Technology Venturing

Corporate Innovation and Growth


 What is your next move?

Companies need innovation to compete and grow. They may do really well, growing year on year for some time, and then at some point they reach a glass ceiling to growth and nothing seem to make any real change. Peter Drucker the father of management science once said:
"A Business Enterprise has two main functions: innovation and marketing. Everything else is just expense!"

(Read more about companies Innovation Challenges)

History shows that companies will only continue to grow and prosper in the long run if they are capable of morphing into new technology and business areas.

They need to constantly look for ways to drive their growth and competitive advantage in the future. And they have been trying it, one way or the other, all along.

However confronting an increasingly competitive global economy and the emergence of innovation centers all around the world makes it harder and harder for companies to go about innovation with a casual and ad-hoc approach.

About 62% of businesses report they struggle to keep pace with innovation necessary to help them grow.

The most successful companies are those that have developed an aggressive innovation plan and have made it a critical component of their growth strategy. They also realize that in a world of widely distributed knowledge, companies cannot afford to rely entirely on their own research.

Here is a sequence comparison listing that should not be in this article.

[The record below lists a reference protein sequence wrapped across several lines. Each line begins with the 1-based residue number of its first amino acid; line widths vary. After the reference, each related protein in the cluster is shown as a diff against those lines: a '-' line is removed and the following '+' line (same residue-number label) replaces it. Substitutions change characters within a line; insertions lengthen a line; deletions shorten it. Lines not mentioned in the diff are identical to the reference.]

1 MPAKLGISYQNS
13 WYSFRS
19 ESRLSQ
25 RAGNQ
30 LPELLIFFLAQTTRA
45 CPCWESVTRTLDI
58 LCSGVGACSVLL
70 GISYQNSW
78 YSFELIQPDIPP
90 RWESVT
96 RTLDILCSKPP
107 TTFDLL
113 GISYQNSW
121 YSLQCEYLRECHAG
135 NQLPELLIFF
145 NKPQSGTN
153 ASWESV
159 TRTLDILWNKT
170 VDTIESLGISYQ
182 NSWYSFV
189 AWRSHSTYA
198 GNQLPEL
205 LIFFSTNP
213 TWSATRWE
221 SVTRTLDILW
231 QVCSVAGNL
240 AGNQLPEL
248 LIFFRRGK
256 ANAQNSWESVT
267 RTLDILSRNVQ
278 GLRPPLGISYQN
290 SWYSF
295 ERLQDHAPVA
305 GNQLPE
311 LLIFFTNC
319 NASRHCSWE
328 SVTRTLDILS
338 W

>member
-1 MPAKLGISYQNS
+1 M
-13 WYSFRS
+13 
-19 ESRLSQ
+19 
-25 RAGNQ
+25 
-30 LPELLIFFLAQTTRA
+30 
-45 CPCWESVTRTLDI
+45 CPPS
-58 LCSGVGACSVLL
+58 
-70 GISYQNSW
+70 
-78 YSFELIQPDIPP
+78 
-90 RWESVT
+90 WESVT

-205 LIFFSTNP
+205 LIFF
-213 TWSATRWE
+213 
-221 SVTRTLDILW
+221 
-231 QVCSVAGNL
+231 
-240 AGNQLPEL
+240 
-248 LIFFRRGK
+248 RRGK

They use Corporate Open Innovation and use it systematically and effectively.

To be an open innovator, a company employs external collaborators to originate or develop innovations. This is different from traditional 'closed' innovation, where in-house research and development (R&D), production engineering and marketing departments collaborate to produce new products and services.

What are the options?

Corporations use a variety of approaches to innovate and grow, including internal R&D, incubation of
new businesses, alliances, strategic investments (Corporate Venture Capital) or acquisitions.

Let's review each option:

- Internal R&D

For obvious reasons internal R&D is always pursued as the first option.
This works well for extensions to existing products, but rarely for game changing ones. Major innovations require flexible timelines and unboxed creativity.

In established companies internal teams are frequently constrained by technical and cultural factors, limiting the possibilities. Furthermore it is challenging to manage long-running, parallel projects within the organization without interfering with day-to-day business.

- Merger and Acquisition

Usually acquisition is considered as the next option.
It can be very fast and it can provide side benefits such as customer base. However there is not much room for mistake. The cultural conflicts, integration problems add to the challenges.

- Corporate Venture Capital

Making many small external investments (e.g. startups) is a less pursued option due to high overhead, long time horizons and uncertainty. Nevertheless being done right this can be an inexpensive and attractive option.



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